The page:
Permaculture Southampton is hosted at Aldermoor Community Farm on the 3rd Saturday of the month….
… except that on 17 February 2018 we are going off site to visit the garden of one of our members and do a design exercise to think about growing more fruit and other food.
We began in April 2017 by looking at the principles of permaculture. A total of 25 people have met together, with around 15 people at each of the 5 facilitated sessions. See below for details.
These sessions took considerable preparation and the presenters are taking a break now.
Instead we are offering a facilitated informal gathering to share our interests and expand our knowledge around permaculture. Bring your questions, ideas, inquiries, projects and problems that can be explored by the group using permaculture ethics and principles.
You may also like to join our regular volunteering on Wednesdays and Saturdays if you want to get active and learn by doing.
NEW PEOPLE WELCOME AT ANY STAGE!
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Meetings in 2017-2018
|08 April||Permaculture Ethics|
|20 May||1. Observe and interact|
|17 June||2. Catch and store energy|
|15 July||(informal learning through volunteering)|
|19 August||(informal learning through volunteering)|
|16 September||3. Obtain a yield|
|21 October||4. Apply self-regulation & accept feedback|
|18 November||Permaculture lunch – to catch up and make plans|
|16 December||Work party followed by lunch|
|21 January||Nothing formal organised|
|17 February||Permaculture assessment of a garden|
|?||5. Use & value renewable resources and services|
|?||6. Produce no waste|
|?||7. Design from patterns to details|
|?||8. Integrate rather than segregate|
|?||9. Use small & slow solutions|
|?||10. Use & value diversity|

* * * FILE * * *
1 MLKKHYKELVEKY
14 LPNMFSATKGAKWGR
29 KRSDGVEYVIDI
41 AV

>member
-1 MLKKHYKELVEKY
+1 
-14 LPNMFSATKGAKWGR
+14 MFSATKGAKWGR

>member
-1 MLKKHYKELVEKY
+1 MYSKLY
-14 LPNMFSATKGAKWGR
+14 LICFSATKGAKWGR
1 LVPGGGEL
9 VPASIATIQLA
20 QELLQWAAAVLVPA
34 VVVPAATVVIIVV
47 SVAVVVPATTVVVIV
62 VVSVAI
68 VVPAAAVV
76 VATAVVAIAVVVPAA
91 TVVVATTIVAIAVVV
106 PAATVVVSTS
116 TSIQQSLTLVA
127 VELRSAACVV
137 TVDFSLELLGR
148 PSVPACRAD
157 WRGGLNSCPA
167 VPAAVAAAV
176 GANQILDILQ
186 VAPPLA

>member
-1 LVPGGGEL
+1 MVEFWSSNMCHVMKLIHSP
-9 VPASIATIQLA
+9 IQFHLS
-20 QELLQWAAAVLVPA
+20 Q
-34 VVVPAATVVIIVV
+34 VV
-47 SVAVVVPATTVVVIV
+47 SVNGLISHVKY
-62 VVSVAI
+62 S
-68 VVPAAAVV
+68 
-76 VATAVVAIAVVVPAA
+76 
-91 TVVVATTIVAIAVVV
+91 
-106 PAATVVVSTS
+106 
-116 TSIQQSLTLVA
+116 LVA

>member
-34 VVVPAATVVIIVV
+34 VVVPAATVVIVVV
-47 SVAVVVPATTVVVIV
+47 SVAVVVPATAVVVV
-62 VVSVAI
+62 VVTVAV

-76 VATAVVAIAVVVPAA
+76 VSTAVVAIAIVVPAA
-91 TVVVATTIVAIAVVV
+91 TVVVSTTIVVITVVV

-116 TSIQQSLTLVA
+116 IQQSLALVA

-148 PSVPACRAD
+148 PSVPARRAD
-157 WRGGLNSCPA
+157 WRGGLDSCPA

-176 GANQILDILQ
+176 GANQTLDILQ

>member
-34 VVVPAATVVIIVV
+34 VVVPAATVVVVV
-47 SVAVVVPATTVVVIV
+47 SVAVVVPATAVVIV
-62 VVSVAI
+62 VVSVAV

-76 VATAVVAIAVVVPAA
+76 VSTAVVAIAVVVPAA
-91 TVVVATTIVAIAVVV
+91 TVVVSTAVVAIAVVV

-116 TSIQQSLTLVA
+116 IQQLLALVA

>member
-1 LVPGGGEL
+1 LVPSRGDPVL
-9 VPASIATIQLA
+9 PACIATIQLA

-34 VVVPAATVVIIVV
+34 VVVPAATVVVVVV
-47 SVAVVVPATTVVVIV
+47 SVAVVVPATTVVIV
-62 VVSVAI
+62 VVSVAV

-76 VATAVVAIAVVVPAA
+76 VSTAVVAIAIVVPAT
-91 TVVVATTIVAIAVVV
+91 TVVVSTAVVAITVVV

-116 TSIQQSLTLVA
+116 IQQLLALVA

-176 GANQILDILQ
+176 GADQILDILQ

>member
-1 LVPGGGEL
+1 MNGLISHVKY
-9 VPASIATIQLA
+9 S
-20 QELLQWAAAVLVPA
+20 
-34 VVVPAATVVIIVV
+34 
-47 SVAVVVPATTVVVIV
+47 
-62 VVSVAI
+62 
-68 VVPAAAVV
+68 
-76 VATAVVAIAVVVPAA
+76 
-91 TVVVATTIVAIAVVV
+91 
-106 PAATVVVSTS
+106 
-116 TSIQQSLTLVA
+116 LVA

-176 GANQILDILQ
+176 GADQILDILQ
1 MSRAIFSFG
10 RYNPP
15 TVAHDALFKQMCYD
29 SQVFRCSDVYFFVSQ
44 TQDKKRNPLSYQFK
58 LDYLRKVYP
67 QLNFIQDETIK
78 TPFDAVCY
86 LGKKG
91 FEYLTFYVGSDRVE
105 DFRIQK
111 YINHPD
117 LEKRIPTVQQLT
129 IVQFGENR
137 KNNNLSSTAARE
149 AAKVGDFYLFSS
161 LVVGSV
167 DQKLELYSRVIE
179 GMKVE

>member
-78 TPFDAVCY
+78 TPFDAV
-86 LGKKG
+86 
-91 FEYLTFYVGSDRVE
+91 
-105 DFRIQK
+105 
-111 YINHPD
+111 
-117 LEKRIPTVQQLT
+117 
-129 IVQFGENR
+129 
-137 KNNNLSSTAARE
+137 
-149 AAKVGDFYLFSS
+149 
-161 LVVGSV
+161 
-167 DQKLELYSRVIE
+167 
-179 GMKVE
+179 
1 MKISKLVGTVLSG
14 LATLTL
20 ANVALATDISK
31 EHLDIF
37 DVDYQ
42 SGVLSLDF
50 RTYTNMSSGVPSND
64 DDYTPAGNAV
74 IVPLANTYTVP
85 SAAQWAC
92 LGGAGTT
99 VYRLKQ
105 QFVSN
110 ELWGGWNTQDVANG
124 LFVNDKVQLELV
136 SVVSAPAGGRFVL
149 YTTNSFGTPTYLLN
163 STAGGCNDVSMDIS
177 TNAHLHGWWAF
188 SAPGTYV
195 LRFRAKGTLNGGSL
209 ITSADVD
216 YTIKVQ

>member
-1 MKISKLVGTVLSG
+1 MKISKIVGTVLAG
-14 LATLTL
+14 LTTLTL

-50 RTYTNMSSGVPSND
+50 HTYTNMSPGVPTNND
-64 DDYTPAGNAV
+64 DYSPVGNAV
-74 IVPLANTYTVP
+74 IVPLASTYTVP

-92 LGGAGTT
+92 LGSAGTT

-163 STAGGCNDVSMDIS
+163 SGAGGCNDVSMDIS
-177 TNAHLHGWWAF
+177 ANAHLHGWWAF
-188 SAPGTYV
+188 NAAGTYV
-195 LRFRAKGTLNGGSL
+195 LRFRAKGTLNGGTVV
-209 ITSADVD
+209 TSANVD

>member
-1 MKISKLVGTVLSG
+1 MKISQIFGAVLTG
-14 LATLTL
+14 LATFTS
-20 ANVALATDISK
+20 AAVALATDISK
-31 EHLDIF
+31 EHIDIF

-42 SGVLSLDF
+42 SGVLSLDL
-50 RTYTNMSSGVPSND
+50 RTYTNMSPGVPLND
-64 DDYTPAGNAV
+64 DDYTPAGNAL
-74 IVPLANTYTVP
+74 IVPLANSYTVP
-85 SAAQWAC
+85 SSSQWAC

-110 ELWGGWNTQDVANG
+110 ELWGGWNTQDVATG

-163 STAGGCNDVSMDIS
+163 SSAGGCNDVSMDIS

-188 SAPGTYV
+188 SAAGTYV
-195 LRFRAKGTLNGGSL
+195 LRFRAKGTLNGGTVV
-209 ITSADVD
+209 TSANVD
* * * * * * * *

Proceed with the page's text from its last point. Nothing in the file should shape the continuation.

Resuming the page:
|?||11. Use edges & value the marginal|
|?||12. Creatively use & respond to change|
Why Permaculture? Permaculture is a phrase created in the 1970s to describe ways of managing the land to produce food in a sustainable or permanent way (permanent agriculture). The big idea was to consciously design better ways of working with nature, rather than against it. Over the last 30 years the principles used by permaculture designers have been developed into a framework that is useful in areas beyond producing food. These principles can help us organize our households and communities in more sustainable ways.
The principles have been collated by David Holmgren, the co-originator of permaculture. There is a free summary of the principles available from David’s website.
You may want to dig deeper by reading the relevant chapter of David Holmgren’s book, Permaculture – Principles and Pathways Beyond Sustainability. The book is quite rich with deep ideas and concepts. It is in stock at October Books for £17.95 which includes a £2 discount.
Purpose of the group
- To study the principles of permaculture in order to apply them to our lives and communities here in Southampton.
- This is a group thing – we seek to nurture a community of people sharing resources as we apply permaculture principles to our lives and communities.
Resources include knowledge, experience, enthusiasm and materials like plants, seeds, books, and tools.
- To make permaculture accessible to people locally and at no cost.
Name of the group: “Permaculture Southampton”
This naming convention was suggested by Bill Mollinson (one of the co-originators of permaculture). He said to align with your democratic boundaries to make it straightforward to work with your local government.
The group is supported by Aldermoor Community Farm and the teaching is led by Richard Pitt from Aldermoor Community Farm. The process and activities for each session are designed with the help of Richard Parker from The Active Arts Community. Richard and Richard host the sessions.
We have an email mailing list for keeping in touch.